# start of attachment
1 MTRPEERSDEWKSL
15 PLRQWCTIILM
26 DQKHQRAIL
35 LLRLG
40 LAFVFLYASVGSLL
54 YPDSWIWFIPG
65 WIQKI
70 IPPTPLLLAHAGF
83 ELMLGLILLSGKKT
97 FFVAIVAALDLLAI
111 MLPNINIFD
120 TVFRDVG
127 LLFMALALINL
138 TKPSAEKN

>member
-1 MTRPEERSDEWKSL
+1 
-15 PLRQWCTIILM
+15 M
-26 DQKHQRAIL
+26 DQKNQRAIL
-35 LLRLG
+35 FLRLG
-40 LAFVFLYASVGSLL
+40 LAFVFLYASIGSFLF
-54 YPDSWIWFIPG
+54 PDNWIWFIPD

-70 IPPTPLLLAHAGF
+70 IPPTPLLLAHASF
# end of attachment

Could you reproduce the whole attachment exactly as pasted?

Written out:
1 MTRPEERSDEWKSL
15 PLRQWCTIILM
26 DQKHQRAIL
35 LLRLG
40 LAFVFLYASVGSLL
54 YPDSWIWFIPG
65 WIQKI
70 IPPTPLLLAHAGF
83 ELMLGLILLSGKKT
97 FFVAIVAALDLLAI
111 MLPNINIFD
120 TVFRDVG
127 LLFMALALINL
138 TKPSAEKN

>member
-1 MTRPEERSDEWKSL
+1 
-15 PLRQWCTIILM
+15 M
-26 DQKHQRAIL
+26 DQKNQRAIL
-35 LLRLG
+35 FLRLG
-40 LAFVFLYASVGSLL
+40 LAFVFLYASIGSFLF
-54 YPDSWIWFIPG
+54 PDNWIWFIPD

-70 IPPTPLLLAHAGF
+70 IPPTPLLLAHASF